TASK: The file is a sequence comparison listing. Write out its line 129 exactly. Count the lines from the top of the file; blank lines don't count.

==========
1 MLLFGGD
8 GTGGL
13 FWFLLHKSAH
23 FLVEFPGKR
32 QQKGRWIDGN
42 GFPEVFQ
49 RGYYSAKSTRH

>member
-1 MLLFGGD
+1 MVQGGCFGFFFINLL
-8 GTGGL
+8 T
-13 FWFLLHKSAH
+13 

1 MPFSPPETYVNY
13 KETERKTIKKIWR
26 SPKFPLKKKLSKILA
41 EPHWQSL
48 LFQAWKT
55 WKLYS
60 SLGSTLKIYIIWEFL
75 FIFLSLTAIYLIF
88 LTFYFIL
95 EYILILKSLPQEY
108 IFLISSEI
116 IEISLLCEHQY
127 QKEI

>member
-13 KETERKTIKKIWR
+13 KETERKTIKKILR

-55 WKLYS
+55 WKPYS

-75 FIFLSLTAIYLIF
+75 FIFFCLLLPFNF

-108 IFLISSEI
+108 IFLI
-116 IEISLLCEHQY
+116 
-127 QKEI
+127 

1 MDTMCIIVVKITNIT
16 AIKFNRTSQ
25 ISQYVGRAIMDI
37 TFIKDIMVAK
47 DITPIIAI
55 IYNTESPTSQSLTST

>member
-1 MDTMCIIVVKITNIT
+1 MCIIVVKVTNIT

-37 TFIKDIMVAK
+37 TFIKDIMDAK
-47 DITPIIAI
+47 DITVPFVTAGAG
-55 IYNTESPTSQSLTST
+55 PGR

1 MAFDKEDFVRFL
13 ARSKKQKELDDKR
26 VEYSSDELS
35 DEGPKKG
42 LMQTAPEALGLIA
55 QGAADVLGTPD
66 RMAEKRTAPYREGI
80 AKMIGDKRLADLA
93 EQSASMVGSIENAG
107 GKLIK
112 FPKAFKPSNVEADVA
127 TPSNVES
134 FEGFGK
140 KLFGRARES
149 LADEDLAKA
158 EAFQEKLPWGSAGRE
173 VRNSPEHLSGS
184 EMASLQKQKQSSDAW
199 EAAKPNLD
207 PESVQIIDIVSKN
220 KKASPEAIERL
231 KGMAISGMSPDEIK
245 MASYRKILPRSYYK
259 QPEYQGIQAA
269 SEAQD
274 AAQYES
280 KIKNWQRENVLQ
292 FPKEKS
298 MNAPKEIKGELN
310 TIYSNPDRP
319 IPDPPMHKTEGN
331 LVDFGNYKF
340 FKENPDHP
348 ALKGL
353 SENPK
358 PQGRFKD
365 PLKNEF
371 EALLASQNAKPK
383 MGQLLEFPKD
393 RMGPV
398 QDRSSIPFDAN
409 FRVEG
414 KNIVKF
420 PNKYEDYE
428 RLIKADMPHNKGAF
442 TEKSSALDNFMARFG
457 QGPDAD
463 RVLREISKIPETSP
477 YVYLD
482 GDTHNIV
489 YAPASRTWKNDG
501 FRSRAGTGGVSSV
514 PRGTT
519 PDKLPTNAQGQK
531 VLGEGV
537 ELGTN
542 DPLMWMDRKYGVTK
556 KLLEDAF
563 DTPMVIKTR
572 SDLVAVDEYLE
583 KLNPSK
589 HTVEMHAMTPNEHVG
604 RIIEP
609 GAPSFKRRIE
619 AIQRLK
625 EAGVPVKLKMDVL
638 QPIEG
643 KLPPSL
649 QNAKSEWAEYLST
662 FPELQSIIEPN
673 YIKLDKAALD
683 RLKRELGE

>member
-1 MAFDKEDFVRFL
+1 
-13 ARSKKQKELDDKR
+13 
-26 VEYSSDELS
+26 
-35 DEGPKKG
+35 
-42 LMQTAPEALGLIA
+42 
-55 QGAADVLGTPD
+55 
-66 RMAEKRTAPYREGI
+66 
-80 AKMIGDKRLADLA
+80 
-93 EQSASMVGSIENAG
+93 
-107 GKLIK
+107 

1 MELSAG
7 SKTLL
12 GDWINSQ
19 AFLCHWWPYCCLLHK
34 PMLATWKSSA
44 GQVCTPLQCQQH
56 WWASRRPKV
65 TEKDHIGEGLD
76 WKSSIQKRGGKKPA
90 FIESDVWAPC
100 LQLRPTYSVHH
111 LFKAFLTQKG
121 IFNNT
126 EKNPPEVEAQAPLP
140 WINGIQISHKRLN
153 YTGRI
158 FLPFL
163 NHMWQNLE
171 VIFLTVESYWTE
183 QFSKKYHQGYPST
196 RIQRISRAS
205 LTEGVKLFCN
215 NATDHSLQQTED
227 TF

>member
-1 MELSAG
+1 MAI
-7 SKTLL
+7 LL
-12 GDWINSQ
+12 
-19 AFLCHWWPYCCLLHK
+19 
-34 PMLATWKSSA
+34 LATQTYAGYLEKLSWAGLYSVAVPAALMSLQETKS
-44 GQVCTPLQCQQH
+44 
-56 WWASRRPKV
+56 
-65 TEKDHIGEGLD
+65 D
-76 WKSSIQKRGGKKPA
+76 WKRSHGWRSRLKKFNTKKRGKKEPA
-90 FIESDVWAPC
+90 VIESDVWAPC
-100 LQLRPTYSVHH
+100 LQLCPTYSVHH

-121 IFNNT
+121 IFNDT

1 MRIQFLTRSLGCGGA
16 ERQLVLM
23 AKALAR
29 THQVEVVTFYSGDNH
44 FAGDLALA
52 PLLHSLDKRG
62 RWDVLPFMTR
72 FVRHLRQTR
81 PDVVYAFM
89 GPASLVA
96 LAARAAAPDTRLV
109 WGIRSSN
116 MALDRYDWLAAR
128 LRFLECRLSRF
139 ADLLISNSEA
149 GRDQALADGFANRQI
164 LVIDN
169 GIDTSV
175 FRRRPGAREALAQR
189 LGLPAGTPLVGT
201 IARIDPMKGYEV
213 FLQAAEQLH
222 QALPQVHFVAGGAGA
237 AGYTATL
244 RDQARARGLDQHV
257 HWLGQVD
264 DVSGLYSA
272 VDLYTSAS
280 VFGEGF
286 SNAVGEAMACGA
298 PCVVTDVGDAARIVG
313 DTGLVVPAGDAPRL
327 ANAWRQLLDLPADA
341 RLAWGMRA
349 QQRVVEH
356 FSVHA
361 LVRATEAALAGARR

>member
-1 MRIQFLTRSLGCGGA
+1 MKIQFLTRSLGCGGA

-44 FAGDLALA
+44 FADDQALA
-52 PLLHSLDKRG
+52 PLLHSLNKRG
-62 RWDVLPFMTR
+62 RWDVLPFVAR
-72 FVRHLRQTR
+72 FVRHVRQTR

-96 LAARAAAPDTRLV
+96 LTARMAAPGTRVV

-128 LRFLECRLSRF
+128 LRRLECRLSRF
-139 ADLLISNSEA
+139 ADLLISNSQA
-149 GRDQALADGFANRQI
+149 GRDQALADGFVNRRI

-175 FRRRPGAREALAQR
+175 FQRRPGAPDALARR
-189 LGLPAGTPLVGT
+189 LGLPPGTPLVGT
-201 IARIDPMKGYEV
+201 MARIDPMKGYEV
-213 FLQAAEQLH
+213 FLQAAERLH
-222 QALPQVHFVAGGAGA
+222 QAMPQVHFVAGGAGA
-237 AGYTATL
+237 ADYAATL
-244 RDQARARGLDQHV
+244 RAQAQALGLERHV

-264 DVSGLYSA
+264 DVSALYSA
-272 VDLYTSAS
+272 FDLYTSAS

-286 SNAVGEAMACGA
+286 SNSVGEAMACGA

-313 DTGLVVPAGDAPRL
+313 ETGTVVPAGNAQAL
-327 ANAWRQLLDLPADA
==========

-1 MAFDKEDFVRFL